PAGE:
Wednesday, June 8, 2011

Conjure Runs in Lion

I have official, visual confirmation that Conjure runs in Lion with no problems.

So there. 

Sunday, June 5, 2011


I'm not selling out. But I've been asked a few times if that's really the Aero interface used for the help screen in Conjure. And the short answer is no, Aero is not an interface option on the Mac. But it's fairly easy to implement in an app.

That said, I do like the idea behind Aero. As humans, we are used to our eyes 'focusing' on things we're interested in. So this is definitely an interesting user interface concept.

I can see this being more useful for modal dialogs than other things, but I might add it as a feature for the Conjure desktop in 'focus' mode.

Saturday, June 4, 2011

Was News Corporation's giant sign actually hacked?

I don't think so. Don't get me wrong, I love a good act of public defiance. And I'm not a huge fan of Fox News. But I don't think this video is legit.

Here's how I used Conjure to come to this conclusion...

First, I looked for reference points and lines in the video that could be compared. It wasn't easy, since you only get about half a second of video zoomed in at the same distance as the final text is zoomed. But that's enough.

Next, I resized, rotated, and changed the alpha on the second image to match the points of reference on the first image...

Third, I looked for any dead giveaways. 

There are. With all of the reference points lined up, the replacement text is slightly larger than the original text. That could be the result of replacing one font with another one, or just showing it at a slightly larger zoom level. The visual distortion on the screen between when it's normally running, and when it's 'hacked', is pretty considerable, and suggests this is just a giant LCD screen. But most screen hacks like this only aim to replace the text itself, not the font, and they usually don't change the font size either. 

So it looks a little fake, to me. 

Speed up XCode with one click.

There's one simple little thing you can do in XCode that will dramatically speed up your builds. Most experienced developers know this, because once you do it, it changes build times, especially for small projects and tests, dramatically. So you might know this. I think I knew about it a few times, but I keep forgetting to turn it on. So this blog entry is as much a reminder to myself, as it is an attempt to help anyone else who might've forgotten it.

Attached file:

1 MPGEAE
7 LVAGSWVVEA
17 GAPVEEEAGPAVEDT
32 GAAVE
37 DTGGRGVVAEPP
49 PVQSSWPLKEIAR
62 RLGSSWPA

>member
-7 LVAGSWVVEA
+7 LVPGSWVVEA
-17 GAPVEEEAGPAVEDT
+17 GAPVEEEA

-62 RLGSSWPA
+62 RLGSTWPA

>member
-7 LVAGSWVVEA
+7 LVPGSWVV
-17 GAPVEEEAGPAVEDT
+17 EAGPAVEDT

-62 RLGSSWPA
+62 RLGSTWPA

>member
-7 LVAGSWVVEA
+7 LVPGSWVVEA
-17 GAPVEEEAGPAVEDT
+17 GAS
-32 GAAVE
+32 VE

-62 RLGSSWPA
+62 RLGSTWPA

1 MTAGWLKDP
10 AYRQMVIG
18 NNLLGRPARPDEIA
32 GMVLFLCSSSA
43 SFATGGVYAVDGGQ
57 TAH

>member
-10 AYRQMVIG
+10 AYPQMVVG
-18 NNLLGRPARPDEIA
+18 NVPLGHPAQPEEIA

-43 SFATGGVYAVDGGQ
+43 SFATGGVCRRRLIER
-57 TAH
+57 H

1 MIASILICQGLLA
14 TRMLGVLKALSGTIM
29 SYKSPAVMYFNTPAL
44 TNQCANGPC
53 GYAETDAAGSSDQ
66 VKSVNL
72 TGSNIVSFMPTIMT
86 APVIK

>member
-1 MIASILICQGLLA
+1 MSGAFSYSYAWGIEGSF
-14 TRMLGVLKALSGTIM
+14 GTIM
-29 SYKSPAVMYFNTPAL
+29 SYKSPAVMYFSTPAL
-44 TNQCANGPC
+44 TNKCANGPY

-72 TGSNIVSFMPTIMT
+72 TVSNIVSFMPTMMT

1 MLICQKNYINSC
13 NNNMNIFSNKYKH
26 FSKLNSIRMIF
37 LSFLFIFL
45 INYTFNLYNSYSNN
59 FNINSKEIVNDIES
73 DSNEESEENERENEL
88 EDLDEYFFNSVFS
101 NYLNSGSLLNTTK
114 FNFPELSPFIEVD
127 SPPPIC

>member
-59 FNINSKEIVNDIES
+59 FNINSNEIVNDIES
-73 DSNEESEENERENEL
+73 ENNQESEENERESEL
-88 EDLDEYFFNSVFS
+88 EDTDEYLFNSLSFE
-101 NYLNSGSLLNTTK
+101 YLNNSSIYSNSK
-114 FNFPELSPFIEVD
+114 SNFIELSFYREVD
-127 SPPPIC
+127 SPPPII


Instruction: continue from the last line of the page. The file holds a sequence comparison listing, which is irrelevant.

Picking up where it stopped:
Build time without magic powers activated: 16 seconds.
Build time with magic powers activated: 1 second.

See that? That 16 seconds may not sound like much to most people, but when you're trying to solve some specific problem, and you're in the middle of a build/debug/repeat cycle, that 16 seconds gets real damned old, real damned fast.

Alright, here's the magic...
Precompile Prefix Header

Yeah, it's that simple. 

Thursday, June 2, 2011

Mac Viruses and Other Stupid Hoaxes

I'm writing this to clear up a bit of confusion and panic over the Mac 'virus' scene. The latest trojan (not a virus) is loosely referred to as 'MacDefender', and masquerades as a Mac anti-virus app. This is not the end of the world. It's not even the beginning of the end.

But first, a little background info...

A Virus is a piece of software that spreads by making a copy of itself, when it's placed on a new computer. Usually they have some ulterior motive. Some viruses send out spam. Some viruses delete your files. Some do nothing at all. The distinction here is that a virus has to make copies of itself (self-replication) in order to spread.